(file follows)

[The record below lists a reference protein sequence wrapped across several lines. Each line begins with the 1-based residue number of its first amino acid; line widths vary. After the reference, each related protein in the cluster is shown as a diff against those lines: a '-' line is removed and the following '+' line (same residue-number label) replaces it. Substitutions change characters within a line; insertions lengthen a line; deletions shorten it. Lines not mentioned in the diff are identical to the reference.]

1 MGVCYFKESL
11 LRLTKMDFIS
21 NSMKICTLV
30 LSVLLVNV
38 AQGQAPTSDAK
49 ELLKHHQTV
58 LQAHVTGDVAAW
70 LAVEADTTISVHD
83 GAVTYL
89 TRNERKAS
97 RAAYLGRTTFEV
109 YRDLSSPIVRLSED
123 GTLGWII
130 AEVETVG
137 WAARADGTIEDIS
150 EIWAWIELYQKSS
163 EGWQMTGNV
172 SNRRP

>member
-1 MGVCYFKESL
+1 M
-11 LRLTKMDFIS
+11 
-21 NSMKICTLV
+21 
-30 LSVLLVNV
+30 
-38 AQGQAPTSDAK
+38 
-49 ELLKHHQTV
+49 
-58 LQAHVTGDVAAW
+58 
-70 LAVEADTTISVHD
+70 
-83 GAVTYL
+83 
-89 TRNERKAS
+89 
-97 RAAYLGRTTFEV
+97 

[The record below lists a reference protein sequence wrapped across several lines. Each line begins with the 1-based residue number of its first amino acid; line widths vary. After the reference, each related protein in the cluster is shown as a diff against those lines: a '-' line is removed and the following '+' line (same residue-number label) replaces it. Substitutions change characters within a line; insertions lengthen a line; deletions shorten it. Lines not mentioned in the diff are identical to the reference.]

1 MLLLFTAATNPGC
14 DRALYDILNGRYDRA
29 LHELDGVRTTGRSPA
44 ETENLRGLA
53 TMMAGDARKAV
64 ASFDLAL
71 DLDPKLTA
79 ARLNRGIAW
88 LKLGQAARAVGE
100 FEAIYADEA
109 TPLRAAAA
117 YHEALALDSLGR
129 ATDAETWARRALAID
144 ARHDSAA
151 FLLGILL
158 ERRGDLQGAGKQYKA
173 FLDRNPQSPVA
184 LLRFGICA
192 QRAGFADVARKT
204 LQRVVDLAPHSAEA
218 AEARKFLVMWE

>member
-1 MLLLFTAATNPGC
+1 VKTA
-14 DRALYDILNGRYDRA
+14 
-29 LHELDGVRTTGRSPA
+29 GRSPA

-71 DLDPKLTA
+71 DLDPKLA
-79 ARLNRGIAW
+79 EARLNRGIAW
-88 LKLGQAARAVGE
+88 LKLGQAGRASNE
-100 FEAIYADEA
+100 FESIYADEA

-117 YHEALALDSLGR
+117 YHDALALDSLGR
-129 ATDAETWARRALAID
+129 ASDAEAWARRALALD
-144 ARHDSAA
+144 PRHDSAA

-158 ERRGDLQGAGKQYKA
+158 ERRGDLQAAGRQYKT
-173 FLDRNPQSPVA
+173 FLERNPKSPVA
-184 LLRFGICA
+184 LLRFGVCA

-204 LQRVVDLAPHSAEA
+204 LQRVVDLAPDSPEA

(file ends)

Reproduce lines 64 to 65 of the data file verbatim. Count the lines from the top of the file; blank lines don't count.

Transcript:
218 AEARKFLVMWE

>member